A study is being conducted to determine the water use or vineyard evapotranspiration (ET) of Chardonnay grapevines subsequent to vineyard establishment. ET is the combined loss of water by evaporation from the soil and transpiration by the vine. The experimental vineyard is located in the Carneros District of Napa Valley. In addition, the vines are grafted onto two different rootstocks (110R and 5C) to determine if there are differences in water use between them. Lastly, five irrigation treatments were imposed to determine the effects of both under- and over-irrigation on vine physiology and growth and wine quality. Vine water use is determined by measuring soil water depletion and the addition of water during an irrigation. Soil water content is being measured with a neutron probe at eight sites throughout the vineyard, four sites per rootstock. Vineyard water use in 1994 and 1995 at full ET (i.e. water applications equal to vine water use) were approximately 470 mm (18.5 inches). Deficit irrigation of vines resulted in the depletion of soil water, the amount dependent upon water application amounts. To date there has been no difference in water use between the two rootstocks. Water applications less than full ET result in more negative leaf water potentials and lower stomatal conductance and photosynthesis. The percent reduction is a function of the amount of water applied. There are highly significant correlations between the grapevine’s water status and soil water content when measured on the same day. There were significant reductions in berry size for vines that were deficit irrigated in 1994 but not in 1995. The difference between the years was due to an irrigation event in 1995 at berry set that resulted in no stress among treatments for a period of approximately three weeks. There has been no differences among irrigation treatments with regard to juice pH. Titratable acidity increased with increasing water applications both years. There were minor differences in berry composition among the rootstocks in 1995, however, there were no significant interactions among rootstocks and irrigation treatments. Experimental wines made in 1994 and 1995 are currently being analyzed. Preliminary results indicate a preference for wines made from the 75{aed9a53339cdfc54d53cc0c4af03c96668ab007d9c364a7466e3349a91bf0a23} and full ET irrigation treatments.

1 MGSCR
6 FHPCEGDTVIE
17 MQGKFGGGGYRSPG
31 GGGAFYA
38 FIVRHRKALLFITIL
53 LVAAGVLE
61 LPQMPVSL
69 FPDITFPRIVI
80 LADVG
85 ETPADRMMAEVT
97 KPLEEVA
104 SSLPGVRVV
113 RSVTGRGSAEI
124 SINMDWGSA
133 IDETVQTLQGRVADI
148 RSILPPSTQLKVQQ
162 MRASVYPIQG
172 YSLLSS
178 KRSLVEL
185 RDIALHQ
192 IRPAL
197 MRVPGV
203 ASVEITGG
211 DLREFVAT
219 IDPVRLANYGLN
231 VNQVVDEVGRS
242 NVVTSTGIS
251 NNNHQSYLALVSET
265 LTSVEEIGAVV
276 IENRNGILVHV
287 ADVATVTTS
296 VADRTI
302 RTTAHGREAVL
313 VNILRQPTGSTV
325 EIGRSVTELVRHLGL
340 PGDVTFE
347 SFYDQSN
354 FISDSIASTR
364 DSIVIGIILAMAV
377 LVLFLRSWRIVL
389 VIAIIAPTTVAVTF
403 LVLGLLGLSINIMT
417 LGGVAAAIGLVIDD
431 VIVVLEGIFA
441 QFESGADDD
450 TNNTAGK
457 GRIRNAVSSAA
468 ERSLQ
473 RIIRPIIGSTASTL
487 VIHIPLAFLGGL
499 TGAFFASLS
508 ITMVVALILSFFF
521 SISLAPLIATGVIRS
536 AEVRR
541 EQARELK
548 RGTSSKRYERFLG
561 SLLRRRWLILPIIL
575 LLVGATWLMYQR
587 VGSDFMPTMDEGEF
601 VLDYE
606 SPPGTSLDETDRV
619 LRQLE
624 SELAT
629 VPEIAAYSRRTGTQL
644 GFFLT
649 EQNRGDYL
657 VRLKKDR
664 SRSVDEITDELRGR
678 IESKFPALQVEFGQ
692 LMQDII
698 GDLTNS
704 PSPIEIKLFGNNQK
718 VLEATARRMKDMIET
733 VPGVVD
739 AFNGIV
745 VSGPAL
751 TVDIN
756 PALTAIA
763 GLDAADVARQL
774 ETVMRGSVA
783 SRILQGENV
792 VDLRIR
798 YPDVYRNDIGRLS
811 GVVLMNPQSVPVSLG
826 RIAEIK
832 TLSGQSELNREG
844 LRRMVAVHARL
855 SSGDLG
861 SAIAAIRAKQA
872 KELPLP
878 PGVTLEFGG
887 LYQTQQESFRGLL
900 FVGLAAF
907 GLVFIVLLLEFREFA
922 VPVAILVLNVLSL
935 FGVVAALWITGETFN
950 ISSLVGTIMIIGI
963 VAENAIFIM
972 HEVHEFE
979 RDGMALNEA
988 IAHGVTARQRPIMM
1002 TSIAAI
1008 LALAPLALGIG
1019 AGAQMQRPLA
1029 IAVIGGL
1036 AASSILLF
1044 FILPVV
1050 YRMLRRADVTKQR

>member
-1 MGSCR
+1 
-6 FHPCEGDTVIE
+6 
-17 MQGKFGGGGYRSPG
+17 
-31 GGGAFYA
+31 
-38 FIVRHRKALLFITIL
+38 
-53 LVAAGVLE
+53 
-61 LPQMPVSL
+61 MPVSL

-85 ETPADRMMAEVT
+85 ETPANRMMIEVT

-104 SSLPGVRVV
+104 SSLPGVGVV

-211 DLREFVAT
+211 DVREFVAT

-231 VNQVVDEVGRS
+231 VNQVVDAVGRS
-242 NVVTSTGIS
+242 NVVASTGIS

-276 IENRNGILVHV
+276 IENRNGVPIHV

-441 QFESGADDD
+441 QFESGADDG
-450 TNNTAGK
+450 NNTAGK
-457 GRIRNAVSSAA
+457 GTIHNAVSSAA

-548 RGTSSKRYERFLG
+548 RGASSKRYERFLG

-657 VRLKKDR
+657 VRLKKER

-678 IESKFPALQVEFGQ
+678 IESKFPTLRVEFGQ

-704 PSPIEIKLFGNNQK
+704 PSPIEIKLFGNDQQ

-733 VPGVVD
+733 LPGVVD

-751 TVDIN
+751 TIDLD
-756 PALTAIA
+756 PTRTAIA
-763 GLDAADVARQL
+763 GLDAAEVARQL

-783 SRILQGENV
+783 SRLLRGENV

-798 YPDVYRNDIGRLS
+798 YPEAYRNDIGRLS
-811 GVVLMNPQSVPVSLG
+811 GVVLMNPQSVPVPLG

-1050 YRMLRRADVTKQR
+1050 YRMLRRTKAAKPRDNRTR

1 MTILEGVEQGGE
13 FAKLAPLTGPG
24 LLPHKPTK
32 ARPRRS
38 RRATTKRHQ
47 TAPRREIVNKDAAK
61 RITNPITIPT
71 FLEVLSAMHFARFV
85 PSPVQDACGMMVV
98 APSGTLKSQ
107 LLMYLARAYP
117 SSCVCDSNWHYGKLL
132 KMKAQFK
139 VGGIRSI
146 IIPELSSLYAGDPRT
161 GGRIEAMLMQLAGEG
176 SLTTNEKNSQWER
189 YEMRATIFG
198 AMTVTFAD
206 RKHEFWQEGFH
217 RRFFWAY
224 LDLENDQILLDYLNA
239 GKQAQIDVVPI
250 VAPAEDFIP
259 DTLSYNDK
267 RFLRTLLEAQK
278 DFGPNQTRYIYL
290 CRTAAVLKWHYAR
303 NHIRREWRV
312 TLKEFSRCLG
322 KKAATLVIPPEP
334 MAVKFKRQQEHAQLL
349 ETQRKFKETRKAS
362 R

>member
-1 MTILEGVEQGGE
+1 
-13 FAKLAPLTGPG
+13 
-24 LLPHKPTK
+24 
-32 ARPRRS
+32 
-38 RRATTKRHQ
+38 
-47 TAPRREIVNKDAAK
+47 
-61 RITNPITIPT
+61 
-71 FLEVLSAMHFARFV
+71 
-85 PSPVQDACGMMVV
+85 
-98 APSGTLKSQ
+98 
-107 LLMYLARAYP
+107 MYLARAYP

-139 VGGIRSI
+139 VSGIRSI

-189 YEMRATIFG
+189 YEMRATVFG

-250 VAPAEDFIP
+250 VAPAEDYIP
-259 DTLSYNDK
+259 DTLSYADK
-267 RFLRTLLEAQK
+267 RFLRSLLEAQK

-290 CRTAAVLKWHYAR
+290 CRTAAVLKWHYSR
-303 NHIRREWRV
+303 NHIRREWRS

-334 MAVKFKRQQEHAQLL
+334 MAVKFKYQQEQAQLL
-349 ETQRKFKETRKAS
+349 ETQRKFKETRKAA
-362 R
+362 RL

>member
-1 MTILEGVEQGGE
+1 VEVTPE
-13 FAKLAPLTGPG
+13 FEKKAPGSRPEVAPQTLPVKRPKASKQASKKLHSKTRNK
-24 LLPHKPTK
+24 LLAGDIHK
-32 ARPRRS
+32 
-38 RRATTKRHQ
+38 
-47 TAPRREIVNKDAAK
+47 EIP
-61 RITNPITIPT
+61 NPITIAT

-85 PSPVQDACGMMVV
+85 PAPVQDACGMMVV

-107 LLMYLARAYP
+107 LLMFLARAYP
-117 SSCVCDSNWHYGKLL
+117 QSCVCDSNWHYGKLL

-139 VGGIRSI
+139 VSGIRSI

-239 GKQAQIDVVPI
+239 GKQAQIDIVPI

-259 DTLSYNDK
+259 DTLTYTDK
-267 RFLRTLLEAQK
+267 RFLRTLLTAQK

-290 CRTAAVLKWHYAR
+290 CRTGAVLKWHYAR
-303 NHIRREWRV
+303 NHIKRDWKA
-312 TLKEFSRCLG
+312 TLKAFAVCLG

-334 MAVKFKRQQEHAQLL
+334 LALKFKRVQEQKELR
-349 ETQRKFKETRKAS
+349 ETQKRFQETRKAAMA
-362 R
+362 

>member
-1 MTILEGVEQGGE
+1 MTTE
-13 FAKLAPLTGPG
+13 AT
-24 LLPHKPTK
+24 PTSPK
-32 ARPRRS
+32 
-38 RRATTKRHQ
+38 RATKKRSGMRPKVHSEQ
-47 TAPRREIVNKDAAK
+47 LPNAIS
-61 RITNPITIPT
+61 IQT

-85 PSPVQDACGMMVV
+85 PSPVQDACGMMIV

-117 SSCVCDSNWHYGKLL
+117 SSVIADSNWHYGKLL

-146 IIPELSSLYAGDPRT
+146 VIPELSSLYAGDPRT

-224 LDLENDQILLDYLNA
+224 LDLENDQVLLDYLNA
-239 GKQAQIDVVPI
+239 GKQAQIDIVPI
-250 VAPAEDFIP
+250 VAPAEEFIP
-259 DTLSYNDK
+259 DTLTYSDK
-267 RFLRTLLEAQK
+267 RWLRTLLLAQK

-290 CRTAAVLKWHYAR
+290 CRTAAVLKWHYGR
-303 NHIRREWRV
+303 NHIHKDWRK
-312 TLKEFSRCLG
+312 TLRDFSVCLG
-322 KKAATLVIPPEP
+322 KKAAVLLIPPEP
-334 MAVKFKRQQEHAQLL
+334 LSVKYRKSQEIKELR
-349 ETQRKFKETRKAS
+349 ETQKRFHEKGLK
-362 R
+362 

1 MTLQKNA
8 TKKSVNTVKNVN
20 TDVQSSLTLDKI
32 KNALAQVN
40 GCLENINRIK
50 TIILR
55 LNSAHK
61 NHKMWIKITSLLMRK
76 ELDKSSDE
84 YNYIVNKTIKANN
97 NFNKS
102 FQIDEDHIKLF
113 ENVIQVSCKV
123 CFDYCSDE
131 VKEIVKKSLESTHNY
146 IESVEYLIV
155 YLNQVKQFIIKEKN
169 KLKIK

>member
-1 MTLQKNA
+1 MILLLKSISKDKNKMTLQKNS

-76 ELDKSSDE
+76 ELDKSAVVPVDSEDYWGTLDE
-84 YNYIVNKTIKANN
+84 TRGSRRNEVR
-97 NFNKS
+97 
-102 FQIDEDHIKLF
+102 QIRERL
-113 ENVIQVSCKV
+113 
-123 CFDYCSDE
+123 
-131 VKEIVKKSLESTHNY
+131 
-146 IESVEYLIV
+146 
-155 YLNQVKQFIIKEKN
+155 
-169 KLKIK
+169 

Water Requirements During and After Vineyard Establishment for Chardonnay Grapevines Grown in the Carneros District

ABSTRACT: A study is being conducted to determine the water use of Chardonnay grapevines grown in the Carneros District of Napa Valley during vineyard establishment. Vineyard water use was determined by measuring soil water content with a hydroprobe and measuring applied water and effective rainfall. The arrangement of access tubes at each site allowed us to quantify the amount of water within the soil profile. A decrease in soil water content would indicate that irrigation was not meeting the water requirements of the vines while an increase in soil water content would indicate that irrigation was greater than vineyard evapotranspiration (ET). The soil water content decreased from budbreak until the middle of September and remained constant after that. This would indicate that applied water was less than vineyard ET. Soil water supplied approximately 38{aed9a53339cdfc54d53cc0c4af03c96668ab007d9c364a7466e3349a91bf0a23} of the 316 mm (12.4 inches) of water used by the vines in that vineyard. Effective rainfall supplied 36{aed9a53339cdfc54d53cc0c4af03c96668ab007d9c364a7466e3349a91bf0a23} of the water used by the vines. The depth of water extraction from the soil profile extended to greater than 2.0 m (approximately 7 ft). Midday values of leaf water potential measured throughout the season were no more negative than -1.0 MPa (-10 bars) except when maximum, ambient temperatures were greater than 27°C (81°F) . The crop coefficient ranged from 0.2 to approximately 0.7, depending upon the time of year.